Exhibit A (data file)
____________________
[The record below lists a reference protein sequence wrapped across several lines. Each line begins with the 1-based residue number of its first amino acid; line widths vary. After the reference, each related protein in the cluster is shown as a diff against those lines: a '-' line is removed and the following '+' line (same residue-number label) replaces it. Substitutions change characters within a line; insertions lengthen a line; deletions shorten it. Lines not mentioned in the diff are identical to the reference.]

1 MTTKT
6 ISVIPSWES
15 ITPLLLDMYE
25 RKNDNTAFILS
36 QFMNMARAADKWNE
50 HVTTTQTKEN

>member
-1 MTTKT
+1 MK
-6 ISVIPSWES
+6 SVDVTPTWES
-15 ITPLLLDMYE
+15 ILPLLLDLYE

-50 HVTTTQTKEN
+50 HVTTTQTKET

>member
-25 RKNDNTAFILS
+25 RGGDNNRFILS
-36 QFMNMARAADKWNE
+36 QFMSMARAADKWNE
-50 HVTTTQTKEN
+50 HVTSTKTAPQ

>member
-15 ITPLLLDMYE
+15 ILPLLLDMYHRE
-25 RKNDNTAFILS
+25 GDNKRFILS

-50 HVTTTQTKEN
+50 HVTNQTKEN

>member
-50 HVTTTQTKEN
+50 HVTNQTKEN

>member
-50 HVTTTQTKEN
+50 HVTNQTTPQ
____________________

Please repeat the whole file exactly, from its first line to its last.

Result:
[The record below lists a reference protein sequence wrapped across several lines. Each line begins with the 1-based residue number of its first amino acid; line widths vary. After the reference, each related protein in the cluster is shown as a diff against those lines: a '-' line is removed and the following '+' line (same residue-number label) replaces it. Substitutions change characters within a line; insertions lengthen a line; deletions shorten it. Lines not mentioned in the diff are identical to the reference.]

1 MTTKT
6 ISVIPSWES
15 ITPLLLDMYE
25 RKNDNTAFILS
36 QFMNMARAADKWNE
50 HVTTTQTKEN

>member
-1 MTTKT
+1 MK
-6 ISVIPSWES
+6 SVDVTPTWES
-15 ITPLLLDMYE
+15 ILPLLLDLYE

-50 HVTTTQTKEN
+50 HVTTTQTKET

>member
-25 RKNDNTAFILS
+25 RGGDNNRFILS
-36 QFMNMARAADKWNE
+36 QFMSMARAADKWNE
-50 HVTTTQTKEN
+50 HVTSTKTAPQ

>member
-15 ITPLLLDMYE
+15 ILPLLLDMYHRE
-25 RKNDNTAFILS
+25 GDNKRFILS

-50 HVTTTQTKEN
+50 HVTNQTKEN

>member
-50 HVTTTQTKEN
+50 HVTNQTKEN

>member
-50 HVTTTQTKEN
+50 HVTNQTTPQ